I lament that I have not the means of carrying on more offensive operations. The Kentucky troops have not arrived, and my effective force at this point, does not exceed three thousand. Theirs must be at least double; both prisoners and deserters agreeing in the statement that seven thousand landed from their boats.
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Friday, December 19, 2014

83. O. Henry's "Whistlin' Dick's Christmas Stocking"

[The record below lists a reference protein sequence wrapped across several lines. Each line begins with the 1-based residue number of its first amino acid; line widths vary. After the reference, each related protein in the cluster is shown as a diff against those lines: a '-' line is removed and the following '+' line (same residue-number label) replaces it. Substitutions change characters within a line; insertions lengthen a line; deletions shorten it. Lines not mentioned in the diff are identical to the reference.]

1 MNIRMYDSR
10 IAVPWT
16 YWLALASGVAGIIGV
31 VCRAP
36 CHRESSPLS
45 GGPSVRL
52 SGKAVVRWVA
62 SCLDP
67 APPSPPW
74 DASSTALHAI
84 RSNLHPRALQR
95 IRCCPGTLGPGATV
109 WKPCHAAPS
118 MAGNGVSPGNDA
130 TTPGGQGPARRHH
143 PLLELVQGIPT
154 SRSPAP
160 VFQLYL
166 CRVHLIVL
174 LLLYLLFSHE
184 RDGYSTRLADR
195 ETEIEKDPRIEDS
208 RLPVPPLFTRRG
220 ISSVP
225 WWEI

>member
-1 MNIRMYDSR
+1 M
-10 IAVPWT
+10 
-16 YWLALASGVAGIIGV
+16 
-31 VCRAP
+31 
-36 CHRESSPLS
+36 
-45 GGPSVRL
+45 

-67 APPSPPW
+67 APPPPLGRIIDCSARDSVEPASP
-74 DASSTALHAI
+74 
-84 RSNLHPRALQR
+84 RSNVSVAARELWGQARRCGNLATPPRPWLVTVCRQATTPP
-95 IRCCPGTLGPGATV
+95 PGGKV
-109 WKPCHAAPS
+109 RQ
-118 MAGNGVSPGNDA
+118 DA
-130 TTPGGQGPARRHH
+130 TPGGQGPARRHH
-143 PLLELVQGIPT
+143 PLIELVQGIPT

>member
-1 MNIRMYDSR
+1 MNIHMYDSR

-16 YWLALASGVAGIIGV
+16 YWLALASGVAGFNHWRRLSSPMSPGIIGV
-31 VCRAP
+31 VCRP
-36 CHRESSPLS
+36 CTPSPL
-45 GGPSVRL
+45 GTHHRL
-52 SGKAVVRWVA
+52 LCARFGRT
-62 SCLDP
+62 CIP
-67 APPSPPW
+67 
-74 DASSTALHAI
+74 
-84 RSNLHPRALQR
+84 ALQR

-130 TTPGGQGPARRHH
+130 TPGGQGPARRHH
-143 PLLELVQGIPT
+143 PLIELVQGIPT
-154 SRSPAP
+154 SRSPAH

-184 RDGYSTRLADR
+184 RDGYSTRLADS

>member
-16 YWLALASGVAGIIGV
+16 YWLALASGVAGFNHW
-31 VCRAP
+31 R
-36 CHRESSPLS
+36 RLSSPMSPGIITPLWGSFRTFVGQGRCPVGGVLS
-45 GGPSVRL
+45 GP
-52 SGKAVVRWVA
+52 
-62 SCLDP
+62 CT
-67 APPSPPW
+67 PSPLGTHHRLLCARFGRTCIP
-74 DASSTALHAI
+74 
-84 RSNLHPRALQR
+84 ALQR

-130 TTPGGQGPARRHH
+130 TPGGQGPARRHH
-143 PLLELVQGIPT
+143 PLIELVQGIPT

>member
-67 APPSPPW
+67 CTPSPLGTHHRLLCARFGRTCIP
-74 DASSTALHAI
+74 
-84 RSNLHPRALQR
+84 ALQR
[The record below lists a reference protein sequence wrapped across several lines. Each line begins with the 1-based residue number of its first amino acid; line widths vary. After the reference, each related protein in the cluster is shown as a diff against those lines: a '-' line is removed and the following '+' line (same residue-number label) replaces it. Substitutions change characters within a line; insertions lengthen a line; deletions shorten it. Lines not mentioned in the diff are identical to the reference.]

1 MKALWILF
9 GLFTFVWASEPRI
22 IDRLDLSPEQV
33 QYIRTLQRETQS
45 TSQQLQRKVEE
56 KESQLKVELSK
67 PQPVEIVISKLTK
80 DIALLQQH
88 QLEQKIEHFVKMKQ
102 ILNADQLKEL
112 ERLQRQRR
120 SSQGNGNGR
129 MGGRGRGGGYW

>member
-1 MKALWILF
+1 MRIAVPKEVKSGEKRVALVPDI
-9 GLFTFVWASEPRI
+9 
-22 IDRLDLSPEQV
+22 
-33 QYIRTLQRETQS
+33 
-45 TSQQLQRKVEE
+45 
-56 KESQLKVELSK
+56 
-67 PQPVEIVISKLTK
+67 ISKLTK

83.  Bruce and Stephen talk about O. Henry's short story, "Whistlin' Dick's Christmas Stocking."  In this story set in the early 20th centrury, Henry takes us down the levee from New Orleans to a hobo jungle, where Boston Harry and his gang of tramps are plotting, like the Grinch, to steal Christmas.  Will Whistlin' Dick be able to foil their evil scheme?  Tune in to find out!
  1. This week in Louisiana history. Dec. 20 1803 United States Commissioners W.C.C. Claiborne and James Wilkinson formally receive possession of Louisiana for the United States for $15,000,000.